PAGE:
The man smiles, “I guess not.  My watch says 9, too.”

An employee appears and opens the door.  I walk in and head to the rodent section.  A moment later, the man by the door appears next to me.  I think briefly that it is a nifty coincidence that we are both looking for rodent supplies, but beyond that I pay no attention.

‘Excuse me,” he says, “can I ask where you got those shoes?”

I look at my shoes, thinking that I only own one cute pair and I don’t remember putting them on today.  I am correct.  I am wearing a pair of incredibly plain brown flats which are showing signs of wear at the toe.

“Easy Spirit.” I say, a little puzzled that he is asking about my shoddy shoes.

“Oh,” he says.  “My friend is coming back from Iraq for a few weeks and I wanted to get her a pair of shoes.  Those are nice. Very casual.  I’m not from around here.  Where is that?”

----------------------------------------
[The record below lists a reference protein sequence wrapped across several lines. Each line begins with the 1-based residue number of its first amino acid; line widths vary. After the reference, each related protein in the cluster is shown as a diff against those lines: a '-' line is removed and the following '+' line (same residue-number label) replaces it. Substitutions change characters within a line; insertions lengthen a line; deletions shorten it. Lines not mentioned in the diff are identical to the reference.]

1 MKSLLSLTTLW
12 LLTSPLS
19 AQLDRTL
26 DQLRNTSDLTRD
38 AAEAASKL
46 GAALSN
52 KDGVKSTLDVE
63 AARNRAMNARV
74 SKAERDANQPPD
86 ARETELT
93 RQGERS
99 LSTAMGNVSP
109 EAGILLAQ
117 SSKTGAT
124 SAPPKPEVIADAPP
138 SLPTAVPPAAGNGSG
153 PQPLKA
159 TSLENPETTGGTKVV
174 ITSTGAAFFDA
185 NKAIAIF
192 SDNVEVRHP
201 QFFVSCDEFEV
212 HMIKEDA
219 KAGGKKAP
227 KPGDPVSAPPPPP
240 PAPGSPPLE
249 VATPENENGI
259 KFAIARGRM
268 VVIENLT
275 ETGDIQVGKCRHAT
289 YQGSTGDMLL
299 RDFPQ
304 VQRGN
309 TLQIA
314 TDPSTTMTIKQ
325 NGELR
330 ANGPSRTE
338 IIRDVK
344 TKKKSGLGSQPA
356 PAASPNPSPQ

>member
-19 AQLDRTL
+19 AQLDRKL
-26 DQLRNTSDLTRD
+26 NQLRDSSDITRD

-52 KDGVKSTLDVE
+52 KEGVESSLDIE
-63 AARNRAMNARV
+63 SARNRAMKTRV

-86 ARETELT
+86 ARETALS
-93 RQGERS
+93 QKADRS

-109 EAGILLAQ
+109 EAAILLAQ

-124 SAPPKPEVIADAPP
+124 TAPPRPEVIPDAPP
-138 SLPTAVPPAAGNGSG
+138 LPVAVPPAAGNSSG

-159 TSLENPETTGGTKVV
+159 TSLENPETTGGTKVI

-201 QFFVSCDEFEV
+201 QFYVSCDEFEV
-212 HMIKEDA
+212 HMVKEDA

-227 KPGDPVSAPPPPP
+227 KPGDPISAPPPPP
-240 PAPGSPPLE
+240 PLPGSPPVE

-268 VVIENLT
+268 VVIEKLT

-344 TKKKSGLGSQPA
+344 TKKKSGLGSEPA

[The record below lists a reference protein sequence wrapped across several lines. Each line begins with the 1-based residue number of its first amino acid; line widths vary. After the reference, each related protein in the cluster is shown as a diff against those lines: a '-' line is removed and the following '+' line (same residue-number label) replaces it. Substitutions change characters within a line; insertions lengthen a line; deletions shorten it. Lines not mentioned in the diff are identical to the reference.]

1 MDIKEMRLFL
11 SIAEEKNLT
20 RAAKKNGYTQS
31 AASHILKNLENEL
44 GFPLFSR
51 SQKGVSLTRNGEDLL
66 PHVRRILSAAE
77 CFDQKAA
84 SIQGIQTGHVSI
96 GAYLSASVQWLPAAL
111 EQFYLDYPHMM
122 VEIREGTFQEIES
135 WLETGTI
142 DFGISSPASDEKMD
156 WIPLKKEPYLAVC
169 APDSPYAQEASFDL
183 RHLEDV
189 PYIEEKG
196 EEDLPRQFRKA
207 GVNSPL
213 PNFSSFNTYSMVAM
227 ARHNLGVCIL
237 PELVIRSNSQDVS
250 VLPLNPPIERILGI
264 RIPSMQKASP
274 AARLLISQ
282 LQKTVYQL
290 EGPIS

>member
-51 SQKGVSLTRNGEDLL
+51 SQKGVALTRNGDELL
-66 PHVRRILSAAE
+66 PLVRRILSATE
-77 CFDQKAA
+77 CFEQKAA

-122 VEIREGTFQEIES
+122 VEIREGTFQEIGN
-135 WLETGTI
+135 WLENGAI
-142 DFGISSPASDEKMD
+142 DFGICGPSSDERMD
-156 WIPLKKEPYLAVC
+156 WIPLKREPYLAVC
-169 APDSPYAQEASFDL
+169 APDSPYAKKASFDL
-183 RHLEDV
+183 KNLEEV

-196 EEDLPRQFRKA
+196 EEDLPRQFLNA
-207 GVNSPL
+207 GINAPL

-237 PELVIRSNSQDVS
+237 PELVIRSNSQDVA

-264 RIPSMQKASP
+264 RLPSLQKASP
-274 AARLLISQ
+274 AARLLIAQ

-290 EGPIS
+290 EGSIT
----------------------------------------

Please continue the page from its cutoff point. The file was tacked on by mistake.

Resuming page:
“Oh, it’s at Colonie Center.”

“Oh, okay,” he answers. “What kind of insole do they have?”

I cock my head to the side a bit like a dog that just heard a strange sound. “Ummmm… I don’t know, just regular insoles.”  I slip my foot out of the shoe to show him.

He muttered something about what type of insole it is, thanks me and disappears.

Only after he disappears, does it truly hit me how exceptionally odd that whole exchange was.  It is only then that I realize that I just took my shoe off in a pet store to show a stranger the insole.  It is only then do I realize that he probably has some sort of foot fetish and I’m a dolt for not being more astute.

I think about this for a few moments and try to decide how I feel about it.  Am I offended?  Do I feel violated?  I conclude that it doesn’t really bother me, but that it probably should.  He was pleasant enough.  He isn’t stalking me.  Ultimately, no big deal. I hope I somehow improved his day.

I recall now that these little conversations are the reason that I rarely engage or even make eye contact with strangers.  It seems like when I do, it takes a turn for the bizarre.  On the other hand, it probably tends to go that way because I seem to attract odd people.  Birds of a feather, I suppose….